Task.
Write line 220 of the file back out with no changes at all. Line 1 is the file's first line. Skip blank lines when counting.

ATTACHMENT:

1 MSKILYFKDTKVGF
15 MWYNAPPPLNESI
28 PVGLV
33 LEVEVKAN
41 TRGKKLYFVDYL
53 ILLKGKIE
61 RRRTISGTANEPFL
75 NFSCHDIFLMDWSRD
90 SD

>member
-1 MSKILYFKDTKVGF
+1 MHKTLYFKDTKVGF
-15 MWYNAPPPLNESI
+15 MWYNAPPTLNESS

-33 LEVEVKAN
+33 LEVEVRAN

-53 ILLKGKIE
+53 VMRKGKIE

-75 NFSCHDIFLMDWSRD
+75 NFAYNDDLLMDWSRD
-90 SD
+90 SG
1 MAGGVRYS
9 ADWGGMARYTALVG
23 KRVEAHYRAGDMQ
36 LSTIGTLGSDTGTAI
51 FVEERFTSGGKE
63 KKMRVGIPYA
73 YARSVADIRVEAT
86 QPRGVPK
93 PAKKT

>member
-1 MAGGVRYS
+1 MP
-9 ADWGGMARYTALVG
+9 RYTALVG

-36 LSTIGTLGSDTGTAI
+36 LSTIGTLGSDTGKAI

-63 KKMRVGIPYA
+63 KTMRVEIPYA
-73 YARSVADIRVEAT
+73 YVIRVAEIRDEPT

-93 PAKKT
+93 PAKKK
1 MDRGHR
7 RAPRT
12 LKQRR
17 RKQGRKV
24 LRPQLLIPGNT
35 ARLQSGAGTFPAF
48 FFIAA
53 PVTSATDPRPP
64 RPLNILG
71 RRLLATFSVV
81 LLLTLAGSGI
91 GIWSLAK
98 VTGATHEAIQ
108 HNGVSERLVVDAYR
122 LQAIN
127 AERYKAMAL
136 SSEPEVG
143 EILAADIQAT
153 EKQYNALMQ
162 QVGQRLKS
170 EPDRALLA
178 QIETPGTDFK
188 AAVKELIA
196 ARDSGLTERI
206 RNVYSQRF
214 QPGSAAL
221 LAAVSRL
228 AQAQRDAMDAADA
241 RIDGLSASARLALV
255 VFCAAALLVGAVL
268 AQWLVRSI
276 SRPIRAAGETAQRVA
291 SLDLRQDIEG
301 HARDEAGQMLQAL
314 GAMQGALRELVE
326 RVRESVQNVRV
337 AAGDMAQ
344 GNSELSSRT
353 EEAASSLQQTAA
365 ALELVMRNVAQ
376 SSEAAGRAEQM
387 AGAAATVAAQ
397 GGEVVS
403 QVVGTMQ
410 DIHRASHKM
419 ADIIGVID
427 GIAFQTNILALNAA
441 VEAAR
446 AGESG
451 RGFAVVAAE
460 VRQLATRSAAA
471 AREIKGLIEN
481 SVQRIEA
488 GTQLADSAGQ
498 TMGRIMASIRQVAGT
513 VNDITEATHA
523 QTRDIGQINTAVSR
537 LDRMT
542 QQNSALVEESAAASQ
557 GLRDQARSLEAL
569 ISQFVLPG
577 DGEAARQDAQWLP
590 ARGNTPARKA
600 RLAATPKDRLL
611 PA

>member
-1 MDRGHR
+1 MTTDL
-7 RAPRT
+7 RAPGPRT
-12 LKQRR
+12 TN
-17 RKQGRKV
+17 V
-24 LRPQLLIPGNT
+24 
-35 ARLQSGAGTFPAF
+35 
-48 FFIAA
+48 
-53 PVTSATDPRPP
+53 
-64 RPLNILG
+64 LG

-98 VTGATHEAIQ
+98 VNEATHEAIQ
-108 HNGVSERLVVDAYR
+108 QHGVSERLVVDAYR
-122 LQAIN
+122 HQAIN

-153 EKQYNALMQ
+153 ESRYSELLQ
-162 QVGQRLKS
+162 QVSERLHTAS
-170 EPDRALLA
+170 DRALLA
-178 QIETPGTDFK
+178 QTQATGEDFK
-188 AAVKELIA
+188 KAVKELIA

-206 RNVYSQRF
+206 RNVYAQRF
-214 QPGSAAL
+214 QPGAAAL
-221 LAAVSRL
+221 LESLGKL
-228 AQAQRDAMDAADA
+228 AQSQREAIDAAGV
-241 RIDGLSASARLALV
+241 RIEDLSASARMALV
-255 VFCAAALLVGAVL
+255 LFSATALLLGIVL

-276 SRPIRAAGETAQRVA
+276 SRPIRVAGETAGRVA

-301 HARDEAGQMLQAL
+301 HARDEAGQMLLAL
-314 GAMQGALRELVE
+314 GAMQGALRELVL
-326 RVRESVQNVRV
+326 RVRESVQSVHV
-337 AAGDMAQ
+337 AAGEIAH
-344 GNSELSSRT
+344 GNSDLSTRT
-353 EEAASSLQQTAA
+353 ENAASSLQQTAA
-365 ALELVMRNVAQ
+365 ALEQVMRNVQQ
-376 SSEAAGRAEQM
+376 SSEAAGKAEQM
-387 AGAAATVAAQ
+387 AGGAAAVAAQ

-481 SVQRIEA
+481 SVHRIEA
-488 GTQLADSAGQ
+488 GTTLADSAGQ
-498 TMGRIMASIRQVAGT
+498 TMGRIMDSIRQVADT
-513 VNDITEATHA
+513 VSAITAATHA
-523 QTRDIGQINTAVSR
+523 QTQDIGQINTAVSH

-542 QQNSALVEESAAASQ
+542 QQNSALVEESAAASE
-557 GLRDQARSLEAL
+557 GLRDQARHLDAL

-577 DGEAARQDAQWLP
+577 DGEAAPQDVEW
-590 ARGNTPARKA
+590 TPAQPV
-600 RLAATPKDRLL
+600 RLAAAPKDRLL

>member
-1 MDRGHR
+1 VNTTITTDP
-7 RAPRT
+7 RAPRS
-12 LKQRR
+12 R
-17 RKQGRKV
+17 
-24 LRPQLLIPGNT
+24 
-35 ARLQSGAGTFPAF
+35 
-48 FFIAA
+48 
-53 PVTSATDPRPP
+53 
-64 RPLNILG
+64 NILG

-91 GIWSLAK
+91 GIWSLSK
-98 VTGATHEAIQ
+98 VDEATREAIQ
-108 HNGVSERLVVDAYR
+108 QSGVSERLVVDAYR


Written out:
-108 HNGVSERLVVDAYR